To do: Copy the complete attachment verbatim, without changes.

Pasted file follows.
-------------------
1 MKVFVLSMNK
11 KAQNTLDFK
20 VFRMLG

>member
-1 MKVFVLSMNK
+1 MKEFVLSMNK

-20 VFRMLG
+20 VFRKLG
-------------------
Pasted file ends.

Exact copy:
1 MKVFVLSMNK
11 KAQNTLDFK
20 VFRMLG

>member
-1 MKVFVLSMNK
+1 MKEFVLSMNK

-20 VFRMLG
+20 VFRKLG